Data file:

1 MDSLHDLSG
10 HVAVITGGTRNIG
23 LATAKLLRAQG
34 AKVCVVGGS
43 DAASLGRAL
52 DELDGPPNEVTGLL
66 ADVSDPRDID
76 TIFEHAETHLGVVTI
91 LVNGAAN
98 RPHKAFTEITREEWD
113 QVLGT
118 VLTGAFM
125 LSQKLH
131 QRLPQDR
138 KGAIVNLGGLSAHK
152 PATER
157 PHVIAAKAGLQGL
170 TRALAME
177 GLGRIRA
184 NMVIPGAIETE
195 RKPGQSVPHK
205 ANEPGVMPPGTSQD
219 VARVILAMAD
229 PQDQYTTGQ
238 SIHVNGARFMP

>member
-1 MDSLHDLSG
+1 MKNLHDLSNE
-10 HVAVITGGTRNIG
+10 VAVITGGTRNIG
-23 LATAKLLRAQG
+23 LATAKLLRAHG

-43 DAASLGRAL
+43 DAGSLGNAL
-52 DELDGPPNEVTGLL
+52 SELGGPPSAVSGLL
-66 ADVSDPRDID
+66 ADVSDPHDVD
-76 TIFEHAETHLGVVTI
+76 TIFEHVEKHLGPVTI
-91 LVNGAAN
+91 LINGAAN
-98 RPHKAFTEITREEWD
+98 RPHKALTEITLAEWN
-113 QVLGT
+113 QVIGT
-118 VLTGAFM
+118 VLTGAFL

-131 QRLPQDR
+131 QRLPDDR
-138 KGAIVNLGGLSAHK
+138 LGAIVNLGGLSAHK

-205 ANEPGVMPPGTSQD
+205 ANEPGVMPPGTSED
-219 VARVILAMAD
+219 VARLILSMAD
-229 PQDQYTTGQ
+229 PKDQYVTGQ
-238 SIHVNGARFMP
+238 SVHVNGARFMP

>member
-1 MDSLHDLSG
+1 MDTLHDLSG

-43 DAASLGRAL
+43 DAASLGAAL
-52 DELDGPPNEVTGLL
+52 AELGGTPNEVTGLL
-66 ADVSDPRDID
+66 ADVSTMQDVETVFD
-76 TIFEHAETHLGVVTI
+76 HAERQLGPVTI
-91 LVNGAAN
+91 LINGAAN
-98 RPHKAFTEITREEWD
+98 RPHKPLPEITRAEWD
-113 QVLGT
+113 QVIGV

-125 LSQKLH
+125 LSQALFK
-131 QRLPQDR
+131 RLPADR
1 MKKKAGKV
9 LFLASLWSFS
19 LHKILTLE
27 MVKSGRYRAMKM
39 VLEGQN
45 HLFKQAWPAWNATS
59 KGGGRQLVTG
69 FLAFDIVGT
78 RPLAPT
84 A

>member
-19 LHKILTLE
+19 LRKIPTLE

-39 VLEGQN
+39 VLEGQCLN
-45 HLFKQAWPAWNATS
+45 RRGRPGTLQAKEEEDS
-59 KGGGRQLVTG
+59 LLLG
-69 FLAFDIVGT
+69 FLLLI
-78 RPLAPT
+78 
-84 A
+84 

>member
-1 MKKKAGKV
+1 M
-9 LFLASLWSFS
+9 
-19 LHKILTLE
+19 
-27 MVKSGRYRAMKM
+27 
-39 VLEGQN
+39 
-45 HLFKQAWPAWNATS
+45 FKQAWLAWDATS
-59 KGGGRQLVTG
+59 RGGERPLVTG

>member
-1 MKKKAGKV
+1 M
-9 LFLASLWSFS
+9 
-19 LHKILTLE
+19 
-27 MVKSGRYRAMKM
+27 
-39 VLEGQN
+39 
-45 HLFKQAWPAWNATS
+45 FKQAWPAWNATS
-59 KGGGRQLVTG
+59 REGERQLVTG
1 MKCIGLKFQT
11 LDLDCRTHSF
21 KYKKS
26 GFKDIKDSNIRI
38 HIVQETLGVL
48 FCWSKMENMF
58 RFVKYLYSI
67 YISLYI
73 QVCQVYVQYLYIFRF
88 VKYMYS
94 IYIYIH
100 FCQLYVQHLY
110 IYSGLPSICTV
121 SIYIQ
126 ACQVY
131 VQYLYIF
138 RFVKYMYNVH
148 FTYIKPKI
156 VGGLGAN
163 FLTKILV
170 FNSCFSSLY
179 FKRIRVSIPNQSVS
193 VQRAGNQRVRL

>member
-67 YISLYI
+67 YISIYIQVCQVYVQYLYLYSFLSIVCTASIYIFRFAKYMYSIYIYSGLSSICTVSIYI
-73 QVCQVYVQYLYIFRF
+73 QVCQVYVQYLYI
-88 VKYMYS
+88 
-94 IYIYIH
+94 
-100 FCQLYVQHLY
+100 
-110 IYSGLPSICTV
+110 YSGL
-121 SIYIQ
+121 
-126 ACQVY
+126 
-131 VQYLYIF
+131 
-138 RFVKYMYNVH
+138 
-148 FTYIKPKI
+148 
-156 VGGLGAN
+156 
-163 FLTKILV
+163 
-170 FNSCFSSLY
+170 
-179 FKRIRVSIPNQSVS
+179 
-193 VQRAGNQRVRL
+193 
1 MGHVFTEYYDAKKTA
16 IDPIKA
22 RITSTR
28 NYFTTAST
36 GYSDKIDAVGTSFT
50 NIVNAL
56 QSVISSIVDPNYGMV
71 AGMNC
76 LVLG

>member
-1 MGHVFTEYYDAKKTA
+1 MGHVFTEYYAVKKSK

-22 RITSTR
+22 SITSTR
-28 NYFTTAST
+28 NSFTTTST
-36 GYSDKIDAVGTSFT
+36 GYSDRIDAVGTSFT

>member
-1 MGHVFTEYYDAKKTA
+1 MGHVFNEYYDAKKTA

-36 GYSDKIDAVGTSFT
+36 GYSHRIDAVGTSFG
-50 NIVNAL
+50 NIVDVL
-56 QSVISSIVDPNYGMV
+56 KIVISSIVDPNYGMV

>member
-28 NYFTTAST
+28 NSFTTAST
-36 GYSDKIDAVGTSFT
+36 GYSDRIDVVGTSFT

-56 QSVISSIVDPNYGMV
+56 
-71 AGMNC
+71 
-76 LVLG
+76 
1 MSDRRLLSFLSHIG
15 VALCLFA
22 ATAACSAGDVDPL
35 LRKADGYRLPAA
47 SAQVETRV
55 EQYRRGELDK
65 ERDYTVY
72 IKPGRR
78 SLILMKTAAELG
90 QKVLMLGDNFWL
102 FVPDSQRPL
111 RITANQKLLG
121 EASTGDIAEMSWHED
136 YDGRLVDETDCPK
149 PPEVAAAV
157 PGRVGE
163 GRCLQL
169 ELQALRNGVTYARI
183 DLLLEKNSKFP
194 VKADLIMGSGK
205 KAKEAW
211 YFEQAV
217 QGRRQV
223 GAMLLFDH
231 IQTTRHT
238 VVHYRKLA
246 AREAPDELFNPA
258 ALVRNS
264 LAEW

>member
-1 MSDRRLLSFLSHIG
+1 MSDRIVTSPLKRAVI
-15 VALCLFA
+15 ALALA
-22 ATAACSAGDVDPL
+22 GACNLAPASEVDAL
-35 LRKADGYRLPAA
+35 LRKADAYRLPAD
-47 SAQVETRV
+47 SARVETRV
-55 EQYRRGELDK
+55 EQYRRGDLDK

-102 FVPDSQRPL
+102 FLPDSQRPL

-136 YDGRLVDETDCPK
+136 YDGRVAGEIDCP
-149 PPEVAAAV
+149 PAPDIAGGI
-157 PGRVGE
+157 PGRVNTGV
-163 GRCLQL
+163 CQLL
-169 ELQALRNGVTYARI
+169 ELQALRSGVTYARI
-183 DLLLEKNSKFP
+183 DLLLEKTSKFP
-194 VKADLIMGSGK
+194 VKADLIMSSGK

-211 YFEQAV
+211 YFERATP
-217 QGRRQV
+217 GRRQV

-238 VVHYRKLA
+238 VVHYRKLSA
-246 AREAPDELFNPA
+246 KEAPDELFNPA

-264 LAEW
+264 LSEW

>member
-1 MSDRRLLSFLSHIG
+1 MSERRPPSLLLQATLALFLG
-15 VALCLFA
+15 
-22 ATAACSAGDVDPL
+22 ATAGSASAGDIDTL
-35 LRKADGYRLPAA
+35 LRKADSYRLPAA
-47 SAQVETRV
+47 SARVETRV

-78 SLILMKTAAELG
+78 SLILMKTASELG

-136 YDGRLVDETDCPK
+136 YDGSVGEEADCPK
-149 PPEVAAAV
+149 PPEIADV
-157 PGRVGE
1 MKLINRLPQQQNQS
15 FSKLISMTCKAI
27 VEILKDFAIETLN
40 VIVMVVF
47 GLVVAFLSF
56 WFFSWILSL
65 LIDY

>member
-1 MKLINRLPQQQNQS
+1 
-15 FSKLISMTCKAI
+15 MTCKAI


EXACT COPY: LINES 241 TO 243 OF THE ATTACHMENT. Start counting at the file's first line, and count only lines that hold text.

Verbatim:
102 FVPDSQRPL
111 RITANQKLLG
121 EASTGDIAEMSWHED